However, Orthodox often find themselves in western post-Christian cultures where there is a very different approach to matter; or rather two approaches, both of them heretical, both of them iconoclastic.
The first we might characterise as matter stripped of spirit and spirit stripped of matter. In “matter stripped of spirit”, the material world loses its contact with the divine. It may safely be plundered and human bodies effectively treated as so much “meat” or even genomic bio-parts to be tinkered with at will. The reverse heresy, “spirit stripped of matter” is the religious counterpart of “matter stripped of spirit.” Salvation according to this heresy only concerns the soul and not the body. So, churches subscribing to this error deny the social, political and environmental implications of the gospel. For these heretics salvation is an escape from the world, not a transformation of the world. They believe not in the resurrection of the body, being of little account, but rather some sort of vague notion of spirit survival beyond death.
The second group of heresies concerns making things and the pursuit of things into God, or, the other way round, making God into things. The first concerns the idolatry of consumerism, of measuring oneself by one’s possessions rather than the dignity of being made in God’s image and likeness. The reverse heresy, making God into things, is the corresponding idolatry of false mysticism, most notably encountered nowadays in the resurgence of New Age paganism with its naturalisation of the divine in its curious earth-bound rites.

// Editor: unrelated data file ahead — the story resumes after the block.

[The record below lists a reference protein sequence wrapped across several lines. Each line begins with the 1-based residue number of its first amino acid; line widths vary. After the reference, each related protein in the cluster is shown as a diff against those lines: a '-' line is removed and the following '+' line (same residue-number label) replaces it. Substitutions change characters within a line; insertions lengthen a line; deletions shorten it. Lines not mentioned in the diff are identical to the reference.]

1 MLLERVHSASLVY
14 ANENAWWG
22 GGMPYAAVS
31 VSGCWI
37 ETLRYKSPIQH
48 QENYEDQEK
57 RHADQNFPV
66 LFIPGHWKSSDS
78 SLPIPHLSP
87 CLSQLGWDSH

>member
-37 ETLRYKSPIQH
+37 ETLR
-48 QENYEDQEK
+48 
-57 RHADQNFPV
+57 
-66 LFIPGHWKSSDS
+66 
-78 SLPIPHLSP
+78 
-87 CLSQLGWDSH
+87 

By contrast, Orthodox Christianity venerates the material world as grace-bearing; first and foremost in the sacred Person of Jesus Christ, the Incarnate (enfleshed) Word of God and by extension toward all disclosures of the divine energies under physical form ranging from the Holy Mysteries to the poor whom we serve and from the lowliest speck of dust to the whole Cosmos. This Creation, this handiwork of God which He called “good” is called to participate in the Kingdom of God, which in origin with the Blessed Trinity lies entirely beyond it. In the same manner, icons, sacraments, human persons, even inanimate creation itself points beyond to the reality of God who from within is making all things new.
This celebration of the restoration of the holy icons which we mark in October’s feast of the Father’s of the Seventh Ecumenical Council is then a great message of hope for our humanity and the Cosmos itself. It affirms that nothing that God has made will or should be wasted, despised or lost. We look upon the holy icons and we kiss them for in their prototypes we see a New Creation born out of the Resurrection of Christ, in Whom all things are made new and radiant in God.